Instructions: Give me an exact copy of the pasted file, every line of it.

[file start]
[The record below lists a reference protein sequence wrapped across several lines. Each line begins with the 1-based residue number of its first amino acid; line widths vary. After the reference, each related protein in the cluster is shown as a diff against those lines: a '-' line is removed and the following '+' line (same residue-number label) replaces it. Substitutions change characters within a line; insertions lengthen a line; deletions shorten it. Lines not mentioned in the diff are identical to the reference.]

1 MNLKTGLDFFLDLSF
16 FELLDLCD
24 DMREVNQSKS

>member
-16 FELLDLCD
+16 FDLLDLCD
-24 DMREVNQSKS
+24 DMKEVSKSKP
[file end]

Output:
[The record below lists a reference protein sequence wrapped across several lines. Each line begins with the 1-based residue number of its first amino acid; line widths vary. After the reference, each related protein in the cluster is shown as a diff against those lines: a '-' line is removed and the following '+' line (same residue-number label) replaces it. Substitutions change characters within a line; insertions lengthen a line; deletions shorten it. Lines not mentioned in the diff are identical to the reference.]

1 MNLKTGLDFFLDLSF
16 FELLDLCD
24 DMREVNQSKS

>member
-16 FELLDLCD
+16 FDLLDLCD
-24 DMREVNQSKS
+24 DMKEVSKSKP